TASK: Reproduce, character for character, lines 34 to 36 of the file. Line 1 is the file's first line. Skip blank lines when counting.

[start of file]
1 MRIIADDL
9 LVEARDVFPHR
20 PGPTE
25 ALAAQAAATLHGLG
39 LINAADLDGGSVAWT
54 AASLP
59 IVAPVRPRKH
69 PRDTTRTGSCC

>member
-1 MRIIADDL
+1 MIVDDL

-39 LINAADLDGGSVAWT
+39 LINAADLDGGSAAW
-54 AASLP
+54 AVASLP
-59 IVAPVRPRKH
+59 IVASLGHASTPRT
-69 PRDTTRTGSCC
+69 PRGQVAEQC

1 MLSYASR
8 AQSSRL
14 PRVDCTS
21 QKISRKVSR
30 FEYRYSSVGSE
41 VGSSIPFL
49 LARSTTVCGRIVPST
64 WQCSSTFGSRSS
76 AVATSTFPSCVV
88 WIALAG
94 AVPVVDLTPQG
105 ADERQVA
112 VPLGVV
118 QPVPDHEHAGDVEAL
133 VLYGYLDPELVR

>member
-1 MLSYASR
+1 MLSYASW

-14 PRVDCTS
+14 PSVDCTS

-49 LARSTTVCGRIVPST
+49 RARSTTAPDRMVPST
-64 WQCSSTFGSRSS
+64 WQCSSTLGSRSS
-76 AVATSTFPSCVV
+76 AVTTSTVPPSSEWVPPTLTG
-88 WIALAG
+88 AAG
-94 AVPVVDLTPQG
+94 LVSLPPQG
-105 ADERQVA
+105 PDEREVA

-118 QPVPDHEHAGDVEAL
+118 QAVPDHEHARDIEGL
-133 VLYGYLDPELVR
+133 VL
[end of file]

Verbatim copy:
133 VLYGYLDPELVR

>member
-1 MLSYASR